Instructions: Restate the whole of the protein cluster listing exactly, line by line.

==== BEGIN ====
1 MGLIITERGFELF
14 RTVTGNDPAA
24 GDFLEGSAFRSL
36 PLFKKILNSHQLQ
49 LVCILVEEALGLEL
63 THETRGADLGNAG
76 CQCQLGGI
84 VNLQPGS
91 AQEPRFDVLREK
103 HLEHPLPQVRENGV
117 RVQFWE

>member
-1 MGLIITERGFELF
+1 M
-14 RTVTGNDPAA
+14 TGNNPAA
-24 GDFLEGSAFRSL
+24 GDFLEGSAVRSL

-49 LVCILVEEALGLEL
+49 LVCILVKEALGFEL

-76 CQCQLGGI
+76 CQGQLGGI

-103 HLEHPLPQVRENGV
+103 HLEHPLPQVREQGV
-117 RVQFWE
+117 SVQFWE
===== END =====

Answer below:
1 MGLIITERGFELF
14 RTVTGNDPAA
24 GDFLEGSAFRSL
36 PLFKKILNSHQLQ
49 LVCILVEEALGLEL
63 THETRGADLGNAG
76 CQCQLGGI
84 VNLQPGS
91 AQEPRFDVLREK
103 HLEHPLPQVRENGV
117 RVQFWE

>member
-1 MGLIITERGFELF
+1 M
-14 RTVTGNDPAA
+14 TGNNPAA
-24 GDFLEGSAFRSL
+24 GDFLEGSAVRSL

-49 LVCILVEEALGLEL
+49 LVCILVKEALGFEL

-76 CQCQLGGI
+76 CQGQLGGI

-103 HLEHPLPQVRENGV
+103 HLEHPLPQVREQGV
-117 RVQFWE
+117 SVQFWE